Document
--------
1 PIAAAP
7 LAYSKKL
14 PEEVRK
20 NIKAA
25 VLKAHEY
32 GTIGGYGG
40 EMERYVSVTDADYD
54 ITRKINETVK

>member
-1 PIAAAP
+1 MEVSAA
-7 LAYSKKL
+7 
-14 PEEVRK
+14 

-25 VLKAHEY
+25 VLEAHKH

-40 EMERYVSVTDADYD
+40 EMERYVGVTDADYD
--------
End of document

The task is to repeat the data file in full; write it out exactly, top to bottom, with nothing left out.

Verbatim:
1 PIAAAP
7 LAYSKKL
14 PEEVRK
20 NIKAA
25 VLKAHEY
32 GTIGGYGG
40 EMERYVSVTDADYD
54 ITRKINETVK

>member
-1 PIAAAP
+1 MEVSAA
-7 LAYSKKL
+7 
-14 PEEVRK
+14 

-25 VLKAHEY
+25 VLEAHKH

-40 EMERYVSVTDADYD
+40 EMERYVGVTDADYD